How to discuss climate change with your conservative relatives

I am returning to the U.S. today for a week, so it seems timely to say something about climate change denial.

While climate change denial is often associated with anti-science right wing rhetoric in the U.S., it’s deeply rooted in Canada as well. Just this week, Canadian scientists slammed Harper for his cuts to environment research and oversight.

In fact, Harper seems to be even more successful than his American counterparts in slashing environmental programs, a fact that should alarm most Canadians given the country’s lingering self-image as a semi-Nordic Trudeau land.

Understanding the arguments behind climate change is important because there’s lots of misinformation out there, thanks to some very powerful interest groups. It’s also handy to have the facts down should you find yourself at a family reunion with politically divergent relatives, or if you’re trying to get someone to leave you alone at a bar.

One of the major arguments associated with climate change is what has caused the most recent wave of global temperature spikes. For the past 650,000 years, the earth has gone through a series of heatings and coolings, responsible for massive human migration and other major historical events.

 Since the 1970’s, the earth’s temperature has increased 0.4C, and this is where the debate comes in. Opponents of climate change say this is just another natural trend in the earth’s fluctuation. There was even a Little Ice Age during the 13th-19th centuries.

Actually, NASA (those people who sent humans into space, etc.) says the rate of heating is far greater than it has been in the past, suggesting something’s up.

NASA states that:

“Most of these climate changes are attributed to very small variations in Earth’s orbit that change the amount of solar energy our planet receives. The current warming trend is of particular significance because most of it is very likely human-induced and proceeding at a rate that is unprecedented in the past 1,300 years.”

Thanks to their satellites and other technology, their excellent climate change website has a variety of indicators and evidence that would lend credence to this: from warmer oceans, to melting ice caps, to extreme weather events. Or the fact that the cities like Chicago are now planting only Southern-variety trees to withstand rising temperatures over the next century.

 Or there are reports of the expected real estate boom in Siberia in the coming decades.

 You’d be surprised though, how few people believe this. For one thing, it’s kind of scary, and it’s a powerful argument that we need to change our life styles – something a lot of people don’t want to do.

Another reason is that every so often there’s media hoopla that certain study X or Y says that climate change isn’t happening, some scientist at some university has found definitive evidence that it’s not true. News outlets, particularly cable news, love these stories because they get people charged up. “Ah hah! Science was wrong!”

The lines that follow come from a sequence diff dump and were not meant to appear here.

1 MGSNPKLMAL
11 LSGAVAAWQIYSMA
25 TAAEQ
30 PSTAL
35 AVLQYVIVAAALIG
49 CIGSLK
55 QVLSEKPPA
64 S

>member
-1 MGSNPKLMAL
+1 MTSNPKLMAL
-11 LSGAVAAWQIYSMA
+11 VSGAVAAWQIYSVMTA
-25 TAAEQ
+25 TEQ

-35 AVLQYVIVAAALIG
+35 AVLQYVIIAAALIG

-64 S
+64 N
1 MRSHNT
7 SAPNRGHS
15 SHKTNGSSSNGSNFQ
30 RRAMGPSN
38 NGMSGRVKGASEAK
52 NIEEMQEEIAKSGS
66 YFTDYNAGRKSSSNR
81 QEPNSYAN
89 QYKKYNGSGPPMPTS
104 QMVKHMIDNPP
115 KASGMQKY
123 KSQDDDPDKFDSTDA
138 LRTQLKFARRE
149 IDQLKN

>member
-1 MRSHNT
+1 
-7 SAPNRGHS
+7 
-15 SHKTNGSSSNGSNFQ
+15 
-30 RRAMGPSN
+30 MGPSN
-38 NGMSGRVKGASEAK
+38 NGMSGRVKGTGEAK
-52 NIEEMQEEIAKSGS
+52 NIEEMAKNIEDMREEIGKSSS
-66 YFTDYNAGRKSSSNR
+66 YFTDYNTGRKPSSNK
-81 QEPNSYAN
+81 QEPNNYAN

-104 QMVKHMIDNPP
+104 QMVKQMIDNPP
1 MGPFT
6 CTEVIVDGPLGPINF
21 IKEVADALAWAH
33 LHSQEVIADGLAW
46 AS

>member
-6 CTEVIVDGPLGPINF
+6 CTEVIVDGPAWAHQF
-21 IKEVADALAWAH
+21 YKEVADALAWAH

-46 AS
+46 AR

The most famous incident of this was “Climategate” in 2006 when the University of East Anglia’s computers were hacked, and some emails and documents allegedly pointed to doubts or skepticism about climate change – though this was later debunked.

However, most of these studies become less credible if you read the fine print. Whenever a study comes out, look into whether or not it was peer reviewed, the gold standard for research publication. Peer-reviewed means other experts in the field look at a study before it is published and evaluate if it seems credible or not. Then there’s the question of if data can be reproduced.

You might also want to check the fine print for who’s funding the study.  Oftentimes, cross checking many of the funding grants and donations for anti-climate change research in the U.S. and Canada leads to a relatively small interest groups – most famously the Koch Brothers profiled in Mother Jones:

“Indeed, the brothers have spent $31.3 million since 2005 on organizations that deny or downplay climate change, according to a forthcoming report from Greenpeace that updates its report on Koch’s climate denial work released last year. But it’s the web of media influence the Kochs have created that perhaps accounts best for their power—particularly when it comes to sowing doubt about climate change.”

By contrast, something like 98% of the scientific community endorses climate change, though this number is under some scrutiny now.

The main reason many of these groups fund anti-climate change projects, besides a possible skepticism, is the attributed cause of climate change: carbon emissions, or that shit that comes out when you burn fossil fuels. And the conglomerated fossil fuel industries are some of the most powerful lobby groups in North America.

Well it’s true that a certain amount of carbon in the atmosphere is natural, but thanks to jumbo jets, cars, technology, and the North American lifestyle, humans have put unprecedented amounts of carbon into the atmosphere in the past 30 years.

Photo courtesy the NASA Goddard Space Flight Center via Flickr

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